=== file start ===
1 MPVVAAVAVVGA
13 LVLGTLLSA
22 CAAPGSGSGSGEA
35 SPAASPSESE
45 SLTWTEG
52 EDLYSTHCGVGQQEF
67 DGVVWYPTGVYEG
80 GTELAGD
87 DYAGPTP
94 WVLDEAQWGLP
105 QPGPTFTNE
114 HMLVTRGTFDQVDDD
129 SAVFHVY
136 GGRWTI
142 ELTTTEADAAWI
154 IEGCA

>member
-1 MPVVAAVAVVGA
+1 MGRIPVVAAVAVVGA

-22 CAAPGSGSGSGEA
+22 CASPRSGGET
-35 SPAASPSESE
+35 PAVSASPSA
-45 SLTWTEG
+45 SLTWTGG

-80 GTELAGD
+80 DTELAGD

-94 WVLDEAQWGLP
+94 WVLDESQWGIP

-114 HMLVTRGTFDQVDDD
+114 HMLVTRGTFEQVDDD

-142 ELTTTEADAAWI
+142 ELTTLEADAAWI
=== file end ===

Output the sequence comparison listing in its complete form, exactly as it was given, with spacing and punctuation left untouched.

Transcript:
1 MPVVAAVAVVGA
13 LVLGTLLSA
22 CAAPGSGSGSGEA
35 SPAASPSESE
45 SLTWTEG
52 EDLYSTHCGVGQQEF
67 DGVVWYPTGVYEG
80 GTELAGD
87 DYAGPTP
94 WVLDEAQWGLP
105 QPGPTFTNE
114 HMLVTRGTFDQVDDD
129 SAVFHVY
136 GGRWTI
142 ELTTTEADAAWI
154 IEGCA

>member
-1 MPVVAAVAVVGA
+1 MGRIPVVAAVAVVGA

-22 CAAPGSGSGSGEA
+22 CASPRSGGET
-35 SPAASPSESE
+35 PAVSASPSA
-45 SLTWTEG
+45 SLTWTGG

-80 GTELAGD
+80 DTELAGD

-94 WVLDEAQWGLP
+94 WVLDESQWGIP

-114 HMLVTRGTFDQVDDD
+114 HMLVTRGTFEQVDDD

-142 ELTTTEADAAWI
+142 ELTTLEADAAWI